Wow, it has already been two weeks since I attended Casual Connect, which was held this year in Seattle. Being in academia, this isn’t a conference that I would normally attend (and it was quite expensive to attend due to the ridiculous flight costs) but I feel that you can’t research cutting-edge technology without knowing what is going on in the industry. I know that a lot of game researchers conduct research without playing games or knowing about what goes on in the game industry, which is fine, but I feel that knowing the medium intimately helps me develop more interesting research questions that are not only theoretically interesting but realistically helpful. (I have a rant about how this is sometimes ignored in the development of serious games)

Steve Chiang of Zynga talks about the scale of games such as Frontierville by comparing the number of marriages

The conference was definitely a lonely experience because most of the people seemed to be developers or distributors. The interesting thing was that a lot of questions were posed in the sessions I attended (I went to the social games track) were those that I, or other people doing social games research could have answered. For instance, in talking about how players decorate their avatars, one person brought up the question of whether or not there are cultural differences. (The answer is, for certain specific types of customization, yes!) It is always fascinating and disappointing how things that are done in academia rarely make it over to industry, unless the school is extremely press-savvy. Some of the research I see published in popular press is stuff that isn’t as well-regarded in our field. (But who am I to complain- even among academia, it is so hard to share findings…so sad…)

I found out that the conference was posting all of the talks online, so I technically didn’t have to be there, but the conference seemed to be more about networking than sharing information. It was also somewhat amusing how differently people are dressed; at academic conferences, I rarely see women in stilettos.

The exhibition space was in the lobby of Bayonara Hall, the concert hall for the Seattle Symphony. I went to the PopCap booth and excitedly said, 'You should make stuffed animals for the characters in Plants vs Zombies~!" and they were like, "uh, yeah..." I guess people don't like free advice.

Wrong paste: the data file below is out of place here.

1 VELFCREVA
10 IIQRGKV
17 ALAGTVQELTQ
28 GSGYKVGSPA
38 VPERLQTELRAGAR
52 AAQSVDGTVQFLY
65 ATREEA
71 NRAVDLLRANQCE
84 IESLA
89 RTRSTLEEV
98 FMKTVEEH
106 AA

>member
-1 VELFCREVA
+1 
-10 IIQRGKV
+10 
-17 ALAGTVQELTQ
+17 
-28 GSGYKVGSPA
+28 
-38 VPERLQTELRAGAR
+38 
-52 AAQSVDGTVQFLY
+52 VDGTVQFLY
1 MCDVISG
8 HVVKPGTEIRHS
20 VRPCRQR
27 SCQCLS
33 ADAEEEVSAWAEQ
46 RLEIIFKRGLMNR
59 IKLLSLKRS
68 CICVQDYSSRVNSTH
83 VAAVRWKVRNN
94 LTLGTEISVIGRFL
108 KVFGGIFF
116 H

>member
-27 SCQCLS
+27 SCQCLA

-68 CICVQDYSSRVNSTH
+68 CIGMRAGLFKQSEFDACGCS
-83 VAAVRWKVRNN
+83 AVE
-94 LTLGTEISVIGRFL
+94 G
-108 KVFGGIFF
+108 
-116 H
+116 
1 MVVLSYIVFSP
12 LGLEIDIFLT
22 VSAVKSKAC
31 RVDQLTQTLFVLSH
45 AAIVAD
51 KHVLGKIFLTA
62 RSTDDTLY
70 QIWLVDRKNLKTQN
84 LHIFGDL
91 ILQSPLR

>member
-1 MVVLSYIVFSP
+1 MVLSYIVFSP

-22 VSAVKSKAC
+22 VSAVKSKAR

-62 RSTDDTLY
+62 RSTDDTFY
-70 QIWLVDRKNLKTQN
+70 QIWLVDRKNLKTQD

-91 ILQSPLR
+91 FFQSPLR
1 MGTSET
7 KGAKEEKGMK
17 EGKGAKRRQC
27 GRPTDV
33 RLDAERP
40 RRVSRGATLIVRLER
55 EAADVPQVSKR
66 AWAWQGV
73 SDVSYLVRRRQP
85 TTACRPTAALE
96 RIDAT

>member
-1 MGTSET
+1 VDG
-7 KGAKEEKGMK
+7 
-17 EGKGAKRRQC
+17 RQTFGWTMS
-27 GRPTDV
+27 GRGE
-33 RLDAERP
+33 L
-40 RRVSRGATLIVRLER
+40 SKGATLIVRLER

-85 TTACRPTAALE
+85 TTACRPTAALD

The interesting thing was, when talking to developers, is that a lot of them didn’t have a strong “theoretical” justification on why they developed games the way that they did. For instance, I pointed out that most of their games had a female lead character, and asked if that was a deliberate choice (I have another paper under review regarding gender representation in casual games). The companies, however, were like: “Not really, I’m sure if we had a male character, it would be equally succesful…” or “Hm, I’ve never thought about that. Maybe it’s because most of our players are women. But then wouldn’t women prefer looking at men?” Clearly, there weren’t rationales about why they did what they did. Or perhaps the designers did have a very good idea but the people in management and marketing just didn’t have a clue.

I wrote an article while I was there for Play As Life. It’s about discussion among industry on how important the platform (in the case of social network games, that would be Facebook) is for social network games. I have no doubt that Zynga, if it chooses to move away from Facebook, would still be able to roll along since it already has a huge dedicated user base. HOWEVER, if Zynga were a fledgling company, I don’t think it would be able to be successful without Facebook. As I’ve written in several academic papers (yet to be published, since the academic publishing cycling is very long) one of the key things that make social network games different from existing social games (such as MMORPGs) is that the game facilitates interaction with one’s game friends even outside of the game, and that external interaction then feeds back into the game. For instance, publishing game achievements on one’s Facebook wall has so many implications. 1) You are letting your friends know that you are playing the game. If you are alone, this doesn’t have a huge impact, but a critical mass of people who are doing this affects your friends who are getting all this game-related notices in their NewsFeed. This largely creates two different responses: people become curious about the game and then start playing, or they become appalled by the game and don’t play. Either way, you are still building the game’s reputation in terms of size.

2) You are reminded through the notices that someone needs help or has accomplished something. This elicits feedback and the interaction leads to other forms of interaction, both inside the game and outside. One paper (currently under review) that I have discusses how people maintain and even enhance relationships with existing acquaintances through Facebook games. In these cases, the games played an important role in facilitating communication.